Now, I don’t know the specifics about the negotiations between the President and Congress over the specific indefinite detention provision you’re talking about, but I agree that that’s utterly appalling. However, I do know that Obama said he would veto an earlier version of the bill that mandated that any judicial process about civilians so held could only be conducted by military tribunals, not civilian courts. Obama insisted that the Executive Branch at least have the authority to move such detainees to civilian courts. I.e., he was threatening not to sign the bill, and let the entire military shut down,* if Congress insisted that civilians held by the military could only be tried by military tribunals and were beyond the jurisdiction of civilian courts. (He also, according to my fuzzily-remembered source, insisted on removal of a provision which would have made it harder to prosecute torture of detainees.)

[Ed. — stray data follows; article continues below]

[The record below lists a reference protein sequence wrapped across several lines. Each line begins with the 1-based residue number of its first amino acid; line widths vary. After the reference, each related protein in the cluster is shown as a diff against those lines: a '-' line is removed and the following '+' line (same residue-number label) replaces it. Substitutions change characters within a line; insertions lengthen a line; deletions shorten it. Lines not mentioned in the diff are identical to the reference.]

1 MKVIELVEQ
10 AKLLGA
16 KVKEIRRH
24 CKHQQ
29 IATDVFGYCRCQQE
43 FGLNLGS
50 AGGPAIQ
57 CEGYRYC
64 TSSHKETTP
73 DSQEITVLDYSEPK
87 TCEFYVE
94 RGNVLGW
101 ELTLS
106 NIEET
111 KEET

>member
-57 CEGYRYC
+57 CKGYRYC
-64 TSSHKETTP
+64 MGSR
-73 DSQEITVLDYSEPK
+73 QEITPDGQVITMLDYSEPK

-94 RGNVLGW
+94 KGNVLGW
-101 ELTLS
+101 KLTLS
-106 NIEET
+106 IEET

So, the bill he eventually signed was awful, but he spent some political capital to make it a little bit less awful.

    Looking at The Wikipedia article, it looks like a lot of the controversial provisions in the bill were explicitly granting powers that W. and the hawks had previously said were implicitly granting (and also explicitly forcing the Executive to use them in certain circumstances). Obama managed to negotiate language that did not alter the status quo as much (leaving it legal for US citizens in military custody for terrorism to be transferred to civilian custody, and leaving a lot of the powers W.’s administration had de facto assumed for itself in their previous ambiguous state rather than explicitly granting them). [cont’d]
  • [part 2 — this was too long for an LJ comment]